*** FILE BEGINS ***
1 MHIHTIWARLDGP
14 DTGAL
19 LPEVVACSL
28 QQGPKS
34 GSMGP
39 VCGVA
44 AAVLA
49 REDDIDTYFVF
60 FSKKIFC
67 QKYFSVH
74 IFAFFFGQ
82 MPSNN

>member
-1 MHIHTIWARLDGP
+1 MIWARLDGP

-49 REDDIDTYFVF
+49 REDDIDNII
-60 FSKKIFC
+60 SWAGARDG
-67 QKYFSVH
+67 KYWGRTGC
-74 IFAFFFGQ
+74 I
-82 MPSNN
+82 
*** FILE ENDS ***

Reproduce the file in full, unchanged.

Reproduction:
1 MHIHTIWARLDGP
14 DTGAL
19 LPEVVACSL
28 QQGPKS
34 GSMGP
39 VCGVA
44 AAVLA
49 REDDIDTYFVF
60 FSKKIFC
67 QKYFSVH
74 IFAFFFGQ
82 MPSNN

>member
-1 MHIHTIWARLDGP
+1 MIWARLDGP

-49 REDDIDTYFVF
+49 REDDIDNII
-60 FSKKIFC
+60 SWAGARDG
-67 QKYFSVH
+67 KYWGRTGC
-74 IFAFFFGQ
+74 I
-82 MPSNN
+82 